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Your Motivational Triad

Today I want to introduce (or perhaps re-introduce) you to the motivational triad. This is a model of thinking, feeling and acting that has kept us humans alive as a species for thousands of years. It is this: avoid pain (watch out for the galloping sabertooth), seek pleasure (eat, drink and procreate), conserve energy ("hey, use this cool bow and arrow to kill and capture dinner").   

Knowing where your chief centers of motivation come from means you can get a clear and objective understanding of how your brain naturally operates when left to its own devices (i.e. an "unmanaged" mind). When you gain awareness here, you're then able to course correct with consciousness and intentional thoughts and actions that point your life in a more desirable direction.

This natural wiring used to be necessary to keep us motivated to live in a way that kept us alive: seeking nourishment, procreating, conserving energy, minimizing and avoiding threats to our survival.

As we come up against this programing, we tend to think that something is wrong with us. But that is not the case. This is how a healthy, normally functioning brain works right out of the box. We have to be intentional with how we program it. Awareness of this can zap some of the power. So here's the breakdown.

Avoiding Pain

In the day pain meant death and rejection from our tribe of people actually meant banishment, which would also be a potential death sentence.  Fear is our natural emotional instinct to threats of our safety in these realms of physical and social safety. Your brain is constantly seeking for physical and social danger because those threats are a big ass deal to archaic us.  

Today that old fear around physical and social safety shows up when we're irrationally scared of "taking risks", failing or basically risking disruption of our current physical comfort or public perception. You are naturally wired to be negative. So anything unfamiliar can feel as intense as a true "threat" to our lives, but often is just a threat to our current comfort level -even if your current "comfort" sucks, your brain thinks it is familiar and you're alive, so it is good {insert cave woman grunt}.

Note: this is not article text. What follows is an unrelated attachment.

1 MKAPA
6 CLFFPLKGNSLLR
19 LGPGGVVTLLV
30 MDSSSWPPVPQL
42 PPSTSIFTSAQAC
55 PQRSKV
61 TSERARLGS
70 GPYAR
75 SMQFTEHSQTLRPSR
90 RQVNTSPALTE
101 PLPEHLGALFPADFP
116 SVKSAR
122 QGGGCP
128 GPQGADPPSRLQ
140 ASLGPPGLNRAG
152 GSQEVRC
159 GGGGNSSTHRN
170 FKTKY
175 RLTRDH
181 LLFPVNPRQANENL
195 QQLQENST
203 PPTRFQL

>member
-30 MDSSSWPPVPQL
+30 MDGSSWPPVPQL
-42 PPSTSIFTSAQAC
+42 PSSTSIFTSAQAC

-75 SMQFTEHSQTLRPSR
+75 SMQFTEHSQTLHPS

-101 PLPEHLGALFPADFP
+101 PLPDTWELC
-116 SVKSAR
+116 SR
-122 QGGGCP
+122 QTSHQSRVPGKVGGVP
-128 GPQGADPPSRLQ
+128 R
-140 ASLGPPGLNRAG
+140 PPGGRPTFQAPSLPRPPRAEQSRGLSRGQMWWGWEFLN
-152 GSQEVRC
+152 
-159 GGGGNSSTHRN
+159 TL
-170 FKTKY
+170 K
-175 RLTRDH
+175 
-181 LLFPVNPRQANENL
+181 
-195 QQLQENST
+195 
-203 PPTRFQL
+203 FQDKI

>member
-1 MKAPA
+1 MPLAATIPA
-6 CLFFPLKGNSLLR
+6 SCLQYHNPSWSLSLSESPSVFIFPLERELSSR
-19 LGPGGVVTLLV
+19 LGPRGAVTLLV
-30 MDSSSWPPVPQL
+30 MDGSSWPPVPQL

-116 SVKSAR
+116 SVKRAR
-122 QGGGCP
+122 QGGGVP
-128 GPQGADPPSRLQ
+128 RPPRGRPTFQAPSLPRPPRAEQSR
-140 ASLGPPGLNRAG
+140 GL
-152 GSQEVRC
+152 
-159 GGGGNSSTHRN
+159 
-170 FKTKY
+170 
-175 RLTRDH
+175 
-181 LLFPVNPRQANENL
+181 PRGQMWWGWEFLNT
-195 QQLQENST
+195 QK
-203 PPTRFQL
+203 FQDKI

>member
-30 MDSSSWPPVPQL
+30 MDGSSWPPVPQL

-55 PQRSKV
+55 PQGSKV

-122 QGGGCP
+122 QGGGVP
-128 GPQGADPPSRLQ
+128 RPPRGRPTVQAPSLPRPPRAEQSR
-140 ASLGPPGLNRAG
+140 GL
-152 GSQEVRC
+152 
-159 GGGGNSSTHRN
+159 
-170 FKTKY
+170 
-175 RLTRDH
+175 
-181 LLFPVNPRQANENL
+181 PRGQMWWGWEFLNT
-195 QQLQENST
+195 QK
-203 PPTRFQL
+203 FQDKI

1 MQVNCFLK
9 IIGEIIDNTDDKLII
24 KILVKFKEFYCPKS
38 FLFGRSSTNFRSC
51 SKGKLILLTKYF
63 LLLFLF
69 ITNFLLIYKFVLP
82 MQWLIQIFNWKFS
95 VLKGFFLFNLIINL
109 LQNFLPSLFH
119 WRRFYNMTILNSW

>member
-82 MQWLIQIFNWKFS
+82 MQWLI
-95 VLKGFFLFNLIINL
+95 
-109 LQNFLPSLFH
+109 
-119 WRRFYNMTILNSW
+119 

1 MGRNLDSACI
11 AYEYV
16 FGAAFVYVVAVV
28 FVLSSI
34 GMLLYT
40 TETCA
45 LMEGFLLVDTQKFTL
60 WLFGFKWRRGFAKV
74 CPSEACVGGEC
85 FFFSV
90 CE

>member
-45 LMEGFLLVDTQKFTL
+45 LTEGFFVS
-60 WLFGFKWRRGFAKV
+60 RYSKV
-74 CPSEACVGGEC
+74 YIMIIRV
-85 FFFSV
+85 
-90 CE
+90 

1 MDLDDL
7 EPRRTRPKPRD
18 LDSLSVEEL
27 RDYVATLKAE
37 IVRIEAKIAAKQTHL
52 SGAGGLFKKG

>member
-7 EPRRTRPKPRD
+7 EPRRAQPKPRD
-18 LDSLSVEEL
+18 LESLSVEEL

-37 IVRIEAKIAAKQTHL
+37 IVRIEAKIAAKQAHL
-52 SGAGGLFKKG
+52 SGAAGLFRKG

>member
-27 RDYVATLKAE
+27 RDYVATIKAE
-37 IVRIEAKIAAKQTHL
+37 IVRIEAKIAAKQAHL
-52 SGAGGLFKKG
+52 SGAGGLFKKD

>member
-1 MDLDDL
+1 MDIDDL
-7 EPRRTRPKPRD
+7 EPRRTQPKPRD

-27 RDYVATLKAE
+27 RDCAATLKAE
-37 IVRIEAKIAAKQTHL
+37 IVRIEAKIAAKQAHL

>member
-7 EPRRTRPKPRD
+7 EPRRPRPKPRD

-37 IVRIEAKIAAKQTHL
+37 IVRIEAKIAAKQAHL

Comfort and familiarity often trump uncomfortable and novel because they are interpreted as "safe". We might avoid putting ourselves in new experiences. Or we work to make people happy at our own expense, for instance, overworking and over stressing about a project for fear of facing potential rejection from a client. We avoid trying new things, or just stay close to our most familiar routines - even if they aren't routines that we want to keep, such as when we are stuck in an old habit or unable to build a new one. We may even do things like avoid self-promotion, even though gaining new clients is an important aspect of running a thriving business. 

The truth is, people may "kick us out" of their tribe, criticize our work, and certainly we will "fail" at something if we do new things.  Avoiding new things, the judgement of others and doing cartwheels around what we think is "pleasing" to another person sets us up to stay exactly where we are, if not fall backwards.  Moreover, since it's impossible to control the thoughts and feelings of others, you're much more likely to sacrifice your own growth, happiness and nurturing of your authentic true self while working towards such impossible feats. Working to stay the same, "people please" or avoid anything that illicit fear or risk isn't a valid, noble, worthy of our greatest efforts to maintain. It actually perpetuates more fear in us and erodes our self confidence. 

Just because your brain says "no, let's go back to the cave!" in response to fear, does not mean there is a problem you can't survive ahead. And it doesn't mean fear is a problem. 

Seek Pleasure

In the day (and, welp, today too!) seeking pleasure basically means we desire to eat food, have sex, and, well, seek pleasure. Both humans and animals do this. At our foundation those things are kind of a big to survival, right!?

Today, it's obviously still necessary, it's not really the central part of our lives any more.  Food is available everywhere, easily. It's even highly processed and packs a concentrated dose of pleasure... it's actually designed now to be addictive and overly appeal to our natural pleasure seeking sense. Which is one of our major motivations... top three in fact. 😊  

Now, tons of activities that are designed to offer up a good dopamine hit tend to be addictive in nature; think about Netflix, social media, concentrated and processed substances that are found in food and booze all intended to hook us. That pleasure offers hits of instant gratification. We likey that. So, in essence, your brain is wired to crave more of the instant gratification stuff. 

The problem is that a lot of these hits of instant gratification we are lusting after are not actually good for us. A cracker made in a factory to offer up the scientifically perfect amount of crunch, salt and fat is going to appeal to us way more than a bell pepper, for instance. But the effects of that cracker on our health are deteriorating, whereas the pepper, a naturally but different kind of satisfying food adds to our health. Getting a "like" on social media gives us a quicker sense of gratification than the more time consuming work of building connection with a new friend, or even creating a moment of gratifying connection with your longtime partner. 

Keeping some level of awareness of our natural tendency towards false, super concentrated pleasure can help to keep power over it and limit our doses.